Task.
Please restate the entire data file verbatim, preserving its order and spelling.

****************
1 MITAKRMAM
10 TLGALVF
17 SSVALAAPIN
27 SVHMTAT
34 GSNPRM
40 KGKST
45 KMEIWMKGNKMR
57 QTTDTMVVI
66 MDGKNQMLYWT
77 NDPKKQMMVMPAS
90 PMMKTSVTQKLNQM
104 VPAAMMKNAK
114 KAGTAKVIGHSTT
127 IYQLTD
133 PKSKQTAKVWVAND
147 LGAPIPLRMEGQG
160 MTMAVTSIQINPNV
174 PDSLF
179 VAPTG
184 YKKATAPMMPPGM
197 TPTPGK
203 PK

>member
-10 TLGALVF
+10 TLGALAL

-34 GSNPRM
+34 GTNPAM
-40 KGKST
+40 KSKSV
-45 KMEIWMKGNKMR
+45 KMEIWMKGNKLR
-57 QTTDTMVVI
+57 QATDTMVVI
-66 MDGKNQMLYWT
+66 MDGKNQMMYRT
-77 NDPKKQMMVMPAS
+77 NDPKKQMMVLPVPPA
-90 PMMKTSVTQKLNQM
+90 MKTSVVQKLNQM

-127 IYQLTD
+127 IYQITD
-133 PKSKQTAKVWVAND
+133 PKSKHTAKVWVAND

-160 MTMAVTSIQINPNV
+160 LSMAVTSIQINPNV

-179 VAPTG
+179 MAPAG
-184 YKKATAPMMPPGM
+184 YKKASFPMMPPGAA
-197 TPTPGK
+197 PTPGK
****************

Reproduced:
1 MITAKRMAM
10 TLGALVF
17 SSVALAAPIN
27 SVHMTAT
34 GSNPRM
40 KGKST
45 KMEIWMKGNKMR
57 QTTDTMVVI
66 MDGKNQMLYWT
77 NDPKKQMMVMPAS
90 PMMKTSVTQKLNQM
104 VPAAMMKNAK
114 KAGTAKVIGHSTT
127 IYQLTD
133 PKSKQTAKVWVAND
147 LGAPIPLRMEGQG
160 MTMAVTSIQINPNV
174 PDSLF
179 VAPTG
184 YKKATAPMMPPGM
197 TPTPGK
203 PK

>member
-10 TLGALVF
+10 TLGALAL

-34 GSNPRM
+34 GTNPAM
-40 KGKST
+40 KSKSV
-45 KMEIWMKGNKMR
+45 KMEIWMKGNKLR
-57 QTTDTMVVI
+57 QATDTMVVI
-66 MDGKNQMLYWT
+66 MDGKNQMMYRT
-77 NDPKKQMMVMPAS
+77 NDPKKQMMVLPVPPA
-90 PMMKTSVTQKLNQM
+90 MKTSVVQKLNQM

-127 IYQLTD
+127 IYQITD
-133 PKSKQTAKVWVAND
+133 PKSKHTAKVWVAND

-160 MTMAVTSIQINPNV
+160 LSMAVTSIQINPNV

-179 VAPTG
+179 MAPAG
-184 YKKATAPMMPPGM
+184 YKKASFPMMPPGAA
-197 TPTPGK
+197 PTPGK